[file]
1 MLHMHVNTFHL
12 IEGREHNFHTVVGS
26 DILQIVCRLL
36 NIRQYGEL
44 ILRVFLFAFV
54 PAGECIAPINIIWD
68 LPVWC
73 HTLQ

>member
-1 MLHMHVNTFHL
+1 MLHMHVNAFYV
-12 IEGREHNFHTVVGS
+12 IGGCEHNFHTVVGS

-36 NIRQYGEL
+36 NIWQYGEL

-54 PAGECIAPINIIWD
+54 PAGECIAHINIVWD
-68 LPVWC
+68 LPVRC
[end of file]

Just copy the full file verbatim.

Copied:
1 MLHMHVNTFHL
12 IEGREHNFHTVVGS
26 DILQIVCRLL
36 NIRQYGEL
44 ILRVFLFAFV
54 PAGECIAPINIIWD
68 LPVWC
73 HTLQ

>member
-1 MLHMHVNTFHL
+1 MLHMHVNAFYV
-12 IEGREHNFHTVVGS
+12 IGGCEHNFHTVVGS

-36 NIRQYGEL
+36 NIWQYGEL

-54 PAGECIAPINIIWD
+54 PAGECIAHINIVWD
-68 LPVWC
+68 LPVRC